debian, and all the derivative distros should work together while supporting these types of forks... ubuntu should just be a repository of exactly/only the packages that are tweaked or added above and beyond the debian packages. it should be reasonable to just add an ubuntu repo to my sources file and do an upgrade to get to a typical ubuntu.

Re:Since when? (5, Insightful)

garyisabusyguy (732330) | more than 3 years ago | (#35169794)

If anything it makes me question 'industry pundits' who fail to recognize the layered way that open source projects are able to build on each other.

Like saying a plant is irrelevant to the flowers that grow on it

Re:Since when? (2)

clang_jangle (975789) | more than 3 years ago | (#35169800)

Who's calling it irrelevant?

You know, that guy who always fails to get his wireless working in Debian, then downloads Ubuntu and goes on a rant about how everything should Just Work like Ubuntu did for him that one time on that one machine...

Re:Since when? (5, Informative)

foxed (152267) | more than 3 years ago | (#35169818)

Steven Vaughan-Nichols is calling it "no longer as important as it once was". See http://www.zdnet.com/blog/open-source/the-new-debian-linux-irrelevant/8218 [zdnet.com]

Re:Since when? (4, Insightful)

KiloByte (825081) | more than 3 years ago | (#35169974)

Say who? If you're going to call others irrelevant, shouldn't you first have some modicum of relevancy yourself?

Re:Since when? (1)

eldepeche (854916) | more than 3 years ago | (#35169988)

Yeah, but he also says stuff like "pain-in-the-rump." Who cares what he thinks?

Re:Since when? (2)

aztektum (170569) | more than 3 years ago | (#35170218)

Who?

Re:Since when? (0)

Anonymous Coward | more than 3 years ago | (#35169820)

We have this information, provided by the popcon (popularity-contest) package.

Re:Since when? (1)

garcia (6573) | more than 3 years ago | (#35169826)

People who are concerned with more current software, easy installers, and flashing GUIs out of the box.

For those of us that want a very stable and reliable server and don't want to have to deal with a bunch of garbage, Debian is the way to go. However, I say this as I just finally finished up hunting down all the script issues which arose for me (for the first time) following my upgrade to Squeeze.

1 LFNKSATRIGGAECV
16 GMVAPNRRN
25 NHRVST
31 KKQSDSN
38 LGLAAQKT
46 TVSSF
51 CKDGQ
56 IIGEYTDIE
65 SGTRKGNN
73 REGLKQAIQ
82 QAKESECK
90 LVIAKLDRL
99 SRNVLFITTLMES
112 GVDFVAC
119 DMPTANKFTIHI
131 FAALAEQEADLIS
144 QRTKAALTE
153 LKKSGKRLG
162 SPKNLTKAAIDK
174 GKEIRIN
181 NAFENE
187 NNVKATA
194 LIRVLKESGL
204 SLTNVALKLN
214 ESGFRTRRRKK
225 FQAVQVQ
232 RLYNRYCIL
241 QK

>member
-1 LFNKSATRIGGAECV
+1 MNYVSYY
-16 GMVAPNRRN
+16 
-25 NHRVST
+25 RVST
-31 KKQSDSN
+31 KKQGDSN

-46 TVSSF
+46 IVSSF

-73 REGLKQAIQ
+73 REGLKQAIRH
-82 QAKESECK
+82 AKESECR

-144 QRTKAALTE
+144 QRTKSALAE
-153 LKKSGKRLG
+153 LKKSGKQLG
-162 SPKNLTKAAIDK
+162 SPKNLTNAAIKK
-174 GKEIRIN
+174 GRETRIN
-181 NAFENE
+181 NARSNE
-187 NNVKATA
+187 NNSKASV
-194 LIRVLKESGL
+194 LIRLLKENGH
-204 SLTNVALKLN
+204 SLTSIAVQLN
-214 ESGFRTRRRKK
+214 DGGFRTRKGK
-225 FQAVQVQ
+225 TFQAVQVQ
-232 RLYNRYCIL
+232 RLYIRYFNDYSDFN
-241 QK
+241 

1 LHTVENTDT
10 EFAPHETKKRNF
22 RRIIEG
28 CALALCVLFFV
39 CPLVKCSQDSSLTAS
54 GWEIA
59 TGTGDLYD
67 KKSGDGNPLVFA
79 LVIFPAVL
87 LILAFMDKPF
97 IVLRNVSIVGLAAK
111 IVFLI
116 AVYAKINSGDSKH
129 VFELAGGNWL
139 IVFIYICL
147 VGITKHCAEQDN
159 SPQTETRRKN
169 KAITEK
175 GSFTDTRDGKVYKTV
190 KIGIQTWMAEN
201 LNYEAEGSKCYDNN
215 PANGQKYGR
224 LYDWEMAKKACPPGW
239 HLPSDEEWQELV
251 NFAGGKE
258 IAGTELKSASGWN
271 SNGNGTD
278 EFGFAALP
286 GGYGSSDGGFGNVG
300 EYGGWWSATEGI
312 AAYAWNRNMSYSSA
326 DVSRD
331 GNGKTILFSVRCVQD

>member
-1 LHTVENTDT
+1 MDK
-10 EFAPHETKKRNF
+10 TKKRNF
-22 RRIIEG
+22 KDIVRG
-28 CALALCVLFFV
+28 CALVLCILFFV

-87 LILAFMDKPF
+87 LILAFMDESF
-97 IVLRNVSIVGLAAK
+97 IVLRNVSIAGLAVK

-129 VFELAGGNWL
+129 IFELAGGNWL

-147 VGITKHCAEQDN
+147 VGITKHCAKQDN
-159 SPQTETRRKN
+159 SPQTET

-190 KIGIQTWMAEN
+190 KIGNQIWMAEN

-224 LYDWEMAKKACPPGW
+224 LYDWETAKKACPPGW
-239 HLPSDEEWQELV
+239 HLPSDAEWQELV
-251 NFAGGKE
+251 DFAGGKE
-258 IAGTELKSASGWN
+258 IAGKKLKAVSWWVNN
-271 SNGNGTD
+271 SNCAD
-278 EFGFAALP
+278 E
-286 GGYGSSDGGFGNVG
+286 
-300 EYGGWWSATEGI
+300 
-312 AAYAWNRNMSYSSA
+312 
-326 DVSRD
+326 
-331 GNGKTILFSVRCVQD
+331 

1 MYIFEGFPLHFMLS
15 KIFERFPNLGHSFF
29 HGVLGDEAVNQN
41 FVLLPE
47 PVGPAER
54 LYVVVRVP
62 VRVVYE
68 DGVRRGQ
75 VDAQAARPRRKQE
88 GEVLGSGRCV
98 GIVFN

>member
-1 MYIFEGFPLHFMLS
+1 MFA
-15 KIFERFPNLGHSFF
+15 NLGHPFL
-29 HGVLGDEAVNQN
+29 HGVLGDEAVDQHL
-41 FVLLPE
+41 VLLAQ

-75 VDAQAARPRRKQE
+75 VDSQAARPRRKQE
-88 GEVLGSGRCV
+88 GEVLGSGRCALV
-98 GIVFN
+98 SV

It's been a fun week to say the least and yet, for whatever reason, I still cannot upload one of my many CSVs to Google Docs for backup via the API. I'll get around to figuring it out eventually I guess.

Re:Since when? (1)

deek (22697) | more than 3 years ago | (#35170046)

I'd even recommend Debian for people who want the latest software updates. That's what testing and unstable are for. Using package pinning, you can run a stable base, with selected testing and unstable packages. Mix and match what you want. Debian will cope fine with it. That's the beauty of the system.

Of course, you have to be a little more careful, but it's easy enough to revert to a previously installed package if you have issues. I've been running a mixed testing and unstable install on my laptop, and have had only one issue in the last few years where I needed to revert a package.

Re:Since when? (4, Insightful)

countertrolling (1585477) | more than 3 years ago | (#35169840)

Somebody named Steven J. Vaughan-Nichols [zdnet.com] the third. Should be working at the DMV

Re:Since when? (1)

icebike (68054) | more than 3 years ago | (#35169860)

Its called a straw man.

Set up false claims then demolish them in a fit of peek.

If anything people have voiced concern for Debian since so many distros depend heavily on it
and its purity.

Re:Since when? (1)

turtledawn (149719) | more than 3 years ago | (#35169878)

pique :-)

Re:Since when? (2)

icebike (68054) | more than 3 years ago | (#35169900)

DOH!
I save my best spelling for those who pay me.

I thought it looked wrong when I typed it, but couldn't remember the right spelling. Thanks for the reminder.